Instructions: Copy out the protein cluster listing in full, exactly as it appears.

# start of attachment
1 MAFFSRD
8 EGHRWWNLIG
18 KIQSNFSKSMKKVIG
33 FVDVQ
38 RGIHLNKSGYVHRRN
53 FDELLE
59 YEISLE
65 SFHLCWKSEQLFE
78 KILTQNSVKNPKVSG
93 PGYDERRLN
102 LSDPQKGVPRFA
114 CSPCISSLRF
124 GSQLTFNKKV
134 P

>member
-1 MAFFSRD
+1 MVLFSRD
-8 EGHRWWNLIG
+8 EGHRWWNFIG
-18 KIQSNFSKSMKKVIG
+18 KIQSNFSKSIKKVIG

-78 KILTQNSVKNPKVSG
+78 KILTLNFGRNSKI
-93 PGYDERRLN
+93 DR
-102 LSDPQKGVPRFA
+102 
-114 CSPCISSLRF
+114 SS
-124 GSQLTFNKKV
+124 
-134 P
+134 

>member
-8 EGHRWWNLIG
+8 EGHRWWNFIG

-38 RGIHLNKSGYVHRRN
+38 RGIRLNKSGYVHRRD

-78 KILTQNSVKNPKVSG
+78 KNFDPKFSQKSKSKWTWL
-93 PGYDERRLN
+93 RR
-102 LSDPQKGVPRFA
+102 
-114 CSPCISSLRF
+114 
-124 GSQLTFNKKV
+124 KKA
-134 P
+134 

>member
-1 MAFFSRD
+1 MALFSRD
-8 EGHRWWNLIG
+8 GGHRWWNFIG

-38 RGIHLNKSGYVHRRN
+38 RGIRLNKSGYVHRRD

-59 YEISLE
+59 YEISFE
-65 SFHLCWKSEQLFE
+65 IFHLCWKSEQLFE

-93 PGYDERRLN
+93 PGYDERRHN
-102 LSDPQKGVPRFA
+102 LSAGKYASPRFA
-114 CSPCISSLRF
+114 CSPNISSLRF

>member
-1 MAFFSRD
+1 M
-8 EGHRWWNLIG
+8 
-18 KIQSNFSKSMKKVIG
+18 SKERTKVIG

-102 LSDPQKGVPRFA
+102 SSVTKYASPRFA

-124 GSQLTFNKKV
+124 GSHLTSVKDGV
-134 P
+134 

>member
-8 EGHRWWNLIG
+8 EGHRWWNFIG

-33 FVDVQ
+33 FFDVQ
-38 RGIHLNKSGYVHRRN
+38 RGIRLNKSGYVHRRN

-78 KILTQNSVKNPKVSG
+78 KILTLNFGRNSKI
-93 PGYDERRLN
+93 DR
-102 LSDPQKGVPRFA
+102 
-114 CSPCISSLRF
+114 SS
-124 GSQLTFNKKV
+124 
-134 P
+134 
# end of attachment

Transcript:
1 MAFFSRD
8 EGHRWWNLIG
18 KIQSNFSKSMKKVIG
33 FVDVQ
38 RGIHLNKSGYVHRRN
53 FDELLE
59 YEISLE
65 SFHLCWKSEQLFE
78 KILTQNSVKNPKVSG
93 PGYDERRLN
102 LSDPQKGVPRFA
114 CSPCISSLRF
124 GSQLTFNKKV
134 P

>member
-1 MAFFSRD
+1 MVLFSRD
-8 EGHRWWNLIG
+8 EGHRWWNFIG
-18 KIQSNFSKSMKKVIG
+18 KIQSNFSKSIKKVIG

-78 KILTQNSVKNPKVSG
+78 KILTLNFGRNSKI
-93 PGYDERRLN
+93 DR
-102 LSDPQKGVPRFA
+102 
-114 CSPCISSLRF
+114 SS
-124 GSQLTFNKKV
+124 
-134 P
+134 

>member
-8 EGHRWWNLIG
+8 EGHRWWNFIG

-38 RGIHLNKSGYVHRRN
+38 RGIRLNKSGYVHRRD

-78 KILTQNSVKNPKVSG
+78 KNFDPKFSQKSKSKWTWL
-93 PGYDERRLN
+93 RR
-102 LSDPQKGVPRFA
+102 
-114 CSPCISSLRF
+114 
-124 GSQLTFNKKV
+124 KKA
-134 P
+134 

>member
-1 MAFFSRD
+1 MALFSRD
-8 EGHRWWNLIG
+8 GGHRWWNFIG

-38 RGIHLNKSGYVHRRN
+38 RGIRLNKSGYVHRRD

-59 YEISLE
+59 YEISFE
-65 SFHLCWKSEQLFE
+65 IFHLCWKSEQLFE

-93 PGYDERRLN
+93 PGYDERRHN
-102 LSDPQKGVPRFA
+102 LSAGKYASPRFA
-114 CSPCISSLRF
+114 CSPNISSLRF

>member
-1 MAFFSRD
+1 M
-8 EGHRWWNLIG
+8 
-18 KIQSNFSKSMKKVIG
+18 SKERTKVIG

-102 LSDPQKGVPRFA
+102 SSVTKYASPRFA

-124 GSQLTFNKKV
+124 GSHLTSVKDGV
-134 P
+134 

>member
-8 EGHRWWNLIG
+8 EGHRWWNFIG

-33 FVDVQ
+33 FFDVQ
-38 RGIHLNKSGYVHRRN
+38 RGIRLNKSGYVHRRN

-78 KILTQNSVKNPKVSG
+78 KILTLNFGRNSKI
-93 PGYDERRLN
+93 DR
-102 LSDPQKGVPRFA
+102 
-114 CSPCISSLRF
+114 SS
-124 GSQLTFNKKV
+124 
-134 P
+134 